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A new study looks at how the brains of people with substance use disorder can be similar.Helene Cyr/Stocksy United
  • New research demonstrates a common brain network among people with substance use disorder.
  • The brain neurocircuitry of addiction is associated with the dopamine reward neurocircuitry.
  • Addiction can also have a genetic component and there is evidence to suggest certain people are more predisposed to developing substance use disorders than others. However, environmental and lifestyle factors also play a role.

There is a common brain network among people with substance use disorder, according to a new study published this week in Nature Mental Health.

Dr. Adam Bisaga, Medical Director of Ophelia and a professor of Psychiatry at Columbia University, pointed out how the brain function of a person with addiction can be altered.

“When we examine brain function in a person who is addicted, we see unusually low or high activity in the brain centers and circuits responsible for pleasure, learning and memory, and motivation to perform and inhibit certain behaviors,” Bisaga, who was not involved in the research, said. “As a result of these changes, individuals with Substance Use Disorders have intense responses to certain external stimuli, such as passing by the liquor store, and to internal experiences, such as feelings of sadness or anger. In response, they experience powerful urges to use the given substance, and cannot stop thinking about it.”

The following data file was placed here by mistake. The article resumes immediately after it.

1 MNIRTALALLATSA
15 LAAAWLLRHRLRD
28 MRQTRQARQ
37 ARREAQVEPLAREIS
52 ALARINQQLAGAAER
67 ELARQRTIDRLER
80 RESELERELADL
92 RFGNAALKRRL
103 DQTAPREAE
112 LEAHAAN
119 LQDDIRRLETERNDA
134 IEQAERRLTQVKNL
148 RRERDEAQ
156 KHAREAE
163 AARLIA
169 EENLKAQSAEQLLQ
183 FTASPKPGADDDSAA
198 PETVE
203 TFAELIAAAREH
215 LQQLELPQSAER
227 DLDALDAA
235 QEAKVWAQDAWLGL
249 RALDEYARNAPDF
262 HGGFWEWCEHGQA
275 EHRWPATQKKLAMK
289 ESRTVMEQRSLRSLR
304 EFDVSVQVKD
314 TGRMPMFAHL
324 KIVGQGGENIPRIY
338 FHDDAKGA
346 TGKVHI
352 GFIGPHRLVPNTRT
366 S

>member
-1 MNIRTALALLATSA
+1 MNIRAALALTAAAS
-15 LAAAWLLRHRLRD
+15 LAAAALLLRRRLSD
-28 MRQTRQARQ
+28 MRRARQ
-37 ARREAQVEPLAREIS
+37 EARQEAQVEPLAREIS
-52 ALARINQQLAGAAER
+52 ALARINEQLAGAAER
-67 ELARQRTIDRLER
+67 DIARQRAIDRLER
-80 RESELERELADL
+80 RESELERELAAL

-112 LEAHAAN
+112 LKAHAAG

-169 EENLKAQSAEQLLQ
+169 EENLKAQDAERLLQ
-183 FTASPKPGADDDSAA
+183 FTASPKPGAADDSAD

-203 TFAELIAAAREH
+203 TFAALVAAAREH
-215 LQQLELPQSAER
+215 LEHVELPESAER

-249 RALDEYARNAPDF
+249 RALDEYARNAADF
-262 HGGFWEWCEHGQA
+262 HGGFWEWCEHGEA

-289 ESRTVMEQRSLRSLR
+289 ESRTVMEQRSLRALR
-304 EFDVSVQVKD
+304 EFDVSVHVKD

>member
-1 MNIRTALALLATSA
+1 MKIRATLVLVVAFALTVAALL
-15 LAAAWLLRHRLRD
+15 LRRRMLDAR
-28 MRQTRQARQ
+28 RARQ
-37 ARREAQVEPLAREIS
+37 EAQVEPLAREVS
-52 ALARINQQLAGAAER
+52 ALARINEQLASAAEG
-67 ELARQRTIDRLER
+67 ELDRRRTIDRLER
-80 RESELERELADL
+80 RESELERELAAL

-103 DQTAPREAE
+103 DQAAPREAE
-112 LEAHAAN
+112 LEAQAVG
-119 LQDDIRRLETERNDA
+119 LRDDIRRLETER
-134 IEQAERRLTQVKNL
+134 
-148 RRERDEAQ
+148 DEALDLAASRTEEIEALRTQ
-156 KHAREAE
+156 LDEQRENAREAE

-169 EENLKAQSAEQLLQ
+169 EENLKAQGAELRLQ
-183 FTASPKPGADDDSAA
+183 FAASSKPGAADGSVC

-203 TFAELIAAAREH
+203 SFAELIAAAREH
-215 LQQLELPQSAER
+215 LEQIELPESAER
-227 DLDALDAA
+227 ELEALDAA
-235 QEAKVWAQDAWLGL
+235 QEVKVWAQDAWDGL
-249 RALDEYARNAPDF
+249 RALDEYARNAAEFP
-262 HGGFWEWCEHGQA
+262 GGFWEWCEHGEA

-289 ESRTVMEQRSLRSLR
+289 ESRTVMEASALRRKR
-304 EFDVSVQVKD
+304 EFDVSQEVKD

Researchers from at Brigham and Women’s Hospital investigated data from over 100 studies of addiction research and discovered abnormal patterns with substance use disorders linked to a specific brain network.

In this study, the findings support previous research that has examined neuroimaging abnormalities in substance use disorders. Meta-reviews of prior studies have attempted to discover the joining of abnormalities to similar brain regions, as opposed to similar brain networks.

Researchers were able to test whether different types of neuroimaging abnormalities were connected to a common brain network. Their results confirmed a network that was consistent across substance use disorders and imaging modalities.

These findings indicate a possible brain circuit that can be applied to neurostimulation treatments.

“It was surprising to see that brain imaging abnormalities across so many different substances of abuse map to the same brain circuit,” Dr. Michael Fox, MD, PhD, a corresponding author on the paper and founding director of the Center for Brain Circuit Therapeutics at Brigham and Women’s Hospital, told Healthline. “This suggests that the same brain circuit might be a therapeutic target for treating many different types of addiction.”

Fox continued: “The next step in terms of research will be targeting this brain circuit with brain stimulation interventions to see if addiction improves.”

Bisaga pointed out how this study is different because it focused on brain networks instead of regions of the brain.

“The study found that brain pathology seen across all types of addiction map to a common brain network. These results are consistent with prior studies showing that the pathology seen in individuals with addiction centers on brain networks and regions involved in regulating craving or wanting the drug, reward-related attention, emotion and risky decision-making,” Bisaga said. “Understanding the networks involved can help develop targeted treatment to alter the abnormalities.”

Bisaga pointed out how these changes in the brain can make treating addiction difficult.

“Their ability to resist these intense urges is limited, even though they well know that using drugs can have catastrophic consequences,” Bisaga said. “These exaggerated responses persist for a long time, even in people who were able to abstain from use, and as a result many individuals repeatedly relapse. This set of abnormal responses and behaviors is at the center of the pathology associated with addiction.”